What lies ahead: Mental health and our 2016 Vital Signs report

Sep. 26, 2018

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Author: 
Martha Powell

Two years ago London Community Foundation released a report on our community that shook things up and caused some disruption in the best possible way. Our community’s mental health system wasn’t able to serve everyone that needed help; as a community, we were failing. However, that’s not to say that our community hadn’t been working, and working hard, to make mental health services more accessible and comprehensive for all.

Our “Time is Now” Vital Signs report was released in 2016 through the lens of mental health. Since then, a number of projects have changed the landscape of the mental health care system in our area, in addition to numerous conversations and groups working collaboratively to figure out how things can be improved.

We’ve been proudly able to watch collaborations between CMHA Middlesex and local post-secondary groups create more mental health services for students in London (2017 Community Vitality recipient). Furthermore, every Thursday, you can access free help to navigate the network in our community by checking out Insite, a collaboration between Family Service Thames Valley, Sexual Assault Centre London (now Anova), Craigwood Youth Services, Women’s Rural Resource Centre, WAYS Mental Health Support and Vanier Children’s Services (2016 Community Vitality recipient). What’s more, the City of London has developed the Community Mental Health and Addictions Strategy. Perhaps the best part is that the conversations are still happening, across different corners of our community.

After mobilizing our community to take action, London Community Foundation has decided to take a step back. We were bold, challenged the community and encouraged action beyond conversations. We held several Vital Conversations over the course of two years, convening the dedicated change-makers in our community.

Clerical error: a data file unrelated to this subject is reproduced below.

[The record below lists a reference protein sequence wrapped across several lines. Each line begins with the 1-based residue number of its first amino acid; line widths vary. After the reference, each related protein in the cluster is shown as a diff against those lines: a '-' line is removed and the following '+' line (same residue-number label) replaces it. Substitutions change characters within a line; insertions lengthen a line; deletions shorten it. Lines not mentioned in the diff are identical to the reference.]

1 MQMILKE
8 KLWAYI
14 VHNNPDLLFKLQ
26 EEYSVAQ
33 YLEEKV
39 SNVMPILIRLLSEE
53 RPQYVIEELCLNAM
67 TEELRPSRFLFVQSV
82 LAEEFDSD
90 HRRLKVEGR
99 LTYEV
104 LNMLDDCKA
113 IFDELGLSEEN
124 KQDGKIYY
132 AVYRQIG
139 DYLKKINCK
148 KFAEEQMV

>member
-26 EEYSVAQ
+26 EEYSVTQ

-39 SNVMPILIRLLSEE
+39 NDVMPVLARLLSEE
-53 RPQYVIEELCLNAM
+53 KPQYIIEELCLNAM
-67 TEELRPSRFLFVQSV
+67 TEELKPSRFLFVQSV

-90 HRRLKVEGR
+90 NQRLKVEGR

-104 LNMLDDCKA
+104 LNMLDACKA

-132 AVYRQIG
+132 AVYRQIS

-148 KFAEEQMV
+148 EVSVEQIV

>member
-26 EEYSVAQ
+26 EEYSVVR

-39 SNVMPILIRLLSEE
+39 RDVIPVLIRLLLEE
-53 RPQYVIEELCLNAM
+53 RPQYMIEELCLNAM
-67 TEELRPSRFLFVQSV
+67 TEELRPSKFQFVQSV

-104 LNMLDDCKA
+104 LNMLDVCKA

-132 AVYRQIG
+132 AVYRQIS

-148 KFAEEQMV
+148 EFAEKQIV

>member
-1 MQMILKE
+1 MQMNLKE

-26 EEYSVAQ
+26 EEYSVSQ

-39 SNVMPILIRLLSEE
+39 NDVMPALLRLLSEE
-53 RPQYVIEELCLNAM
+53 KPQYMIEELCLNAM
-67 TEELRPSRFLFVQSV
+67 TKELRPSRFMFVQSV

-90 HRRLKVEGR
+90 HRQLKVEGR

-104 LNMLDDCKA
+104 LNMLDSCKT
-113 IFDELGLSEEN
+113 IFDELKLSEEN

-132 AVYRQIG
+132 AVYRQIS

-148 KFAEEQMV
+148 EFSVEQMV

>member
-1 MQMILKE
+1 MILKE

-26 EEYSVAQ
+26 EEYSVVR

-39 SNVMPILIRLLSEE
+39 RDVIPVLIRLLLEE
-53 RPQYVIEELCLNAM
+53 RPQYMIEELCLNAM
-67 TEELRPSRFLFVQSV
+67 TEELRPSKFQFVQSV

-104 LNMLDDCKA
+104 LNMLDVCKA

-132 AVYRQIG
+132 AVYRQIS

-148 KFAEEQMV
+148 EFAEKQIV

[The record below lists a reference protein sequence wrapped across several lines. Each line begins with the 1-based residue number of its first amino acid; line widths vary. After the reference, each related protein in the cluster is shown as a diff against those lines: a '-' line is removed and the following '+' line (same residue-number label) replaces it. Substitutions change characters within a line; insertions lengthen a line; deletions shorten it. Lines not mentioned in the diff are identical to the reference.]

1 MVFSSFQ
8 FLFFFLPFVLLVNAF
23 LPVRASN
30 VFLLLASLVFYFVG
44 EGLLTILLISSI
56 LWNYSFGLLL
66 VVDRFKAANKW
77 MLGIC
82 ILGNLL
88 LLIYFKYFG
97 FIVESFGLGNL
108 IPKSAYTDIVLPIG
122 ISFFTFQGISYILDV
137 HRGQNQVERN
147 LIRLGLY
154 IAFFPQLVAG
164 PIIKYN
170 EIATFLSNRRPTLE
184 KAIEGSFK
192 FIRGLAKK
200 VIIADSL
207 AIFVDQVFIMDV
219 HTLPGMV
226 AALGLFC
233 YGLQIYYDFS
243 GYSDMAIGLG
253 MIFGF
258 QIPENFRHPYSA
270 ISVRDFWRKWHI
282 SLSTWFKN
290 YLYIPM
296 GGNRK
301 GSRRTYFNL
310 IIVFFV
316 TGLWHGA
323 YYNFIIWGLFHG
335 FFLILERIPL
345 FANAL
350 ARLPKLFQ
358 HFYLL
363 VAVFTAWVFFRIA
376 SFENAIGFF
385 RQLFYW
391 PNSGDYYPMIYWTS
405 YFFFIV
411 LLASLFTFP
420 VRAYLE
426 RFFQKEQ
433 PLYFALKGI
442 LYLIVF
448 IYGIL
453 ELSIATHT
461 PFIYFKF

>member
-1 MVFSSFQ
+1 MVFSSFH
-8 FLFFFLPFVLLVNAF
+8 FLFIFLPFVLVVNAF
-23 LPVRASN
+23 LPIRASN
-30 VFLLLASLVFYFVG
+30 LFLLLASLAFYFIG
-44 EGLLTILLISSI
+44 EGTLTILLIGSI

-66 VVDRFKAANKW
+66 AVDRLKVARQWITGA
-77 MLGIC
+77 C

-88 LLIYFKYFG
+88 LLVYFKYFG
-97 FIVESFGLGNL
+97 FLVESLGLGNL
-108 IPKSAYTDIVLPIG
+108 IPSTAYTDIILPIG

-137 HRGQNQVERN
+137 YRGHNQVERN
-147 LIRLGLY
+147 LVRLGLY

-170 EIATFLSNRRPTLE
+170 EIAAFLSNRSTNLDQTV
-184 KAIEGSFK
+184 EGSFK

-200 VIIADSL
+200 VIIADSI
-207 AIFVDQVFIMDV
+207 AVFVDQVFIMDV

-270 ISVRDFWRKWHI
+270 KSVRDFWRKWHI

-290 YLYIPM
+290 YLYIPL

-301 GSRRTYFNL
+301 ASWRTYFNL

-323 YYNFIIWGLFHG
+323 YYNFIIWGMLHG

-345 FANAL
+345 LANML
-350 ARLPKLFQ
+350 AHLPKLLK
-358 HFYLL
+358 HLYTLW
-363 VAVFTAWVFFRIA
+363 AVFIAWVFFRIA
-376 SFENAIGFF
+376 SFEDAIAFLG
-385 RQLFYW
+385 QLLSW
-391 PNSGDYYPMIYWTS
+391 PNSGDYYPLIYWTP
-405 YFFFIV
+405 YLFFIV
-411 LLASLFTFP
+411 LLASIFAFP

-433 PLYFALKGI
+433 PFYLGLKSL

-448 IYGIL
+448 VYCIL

Our final conversation was incredibly stimulating, featuring Mary Wiley of Niagara Connects. With over 60 individuals from the mental health community present, Mary talked about the Niagara Mental Health Charter, how it came to be, and the challenges they faced with implementation. Many attendees were engaged, asked critical questions, and left with a wonder of ‘is this possible for London?’ We’re proud to announce today that it is! With a generous grant from the Isabel Hodgkinson Fund to Lawson Research Institute for the “Working Together: Using Social Network Analysis to Help Connect Mental Health and Addiction Services in Middlesex/London” research project, a unified system is on the horizon. Simply put, community collaborators and leaders have committed to mapping the mental health and addiction services in our community!

Now is the time for LCF to pause, refocus, and let the passionate and knowledgeable mental health and addictions leaders and service providers in our community take the reins on this movement. LCF is embarking on our 2018 Vital Signs journey with the community this autumn (launching October 10th!), using the theme of belonging and the United Nations’ Sustainable Development Goals as our lens - a very different perspective from 2016. No matter where our 2018 journey takes us, we will always be cheering our community on, in excited anticipation of what is yet to come.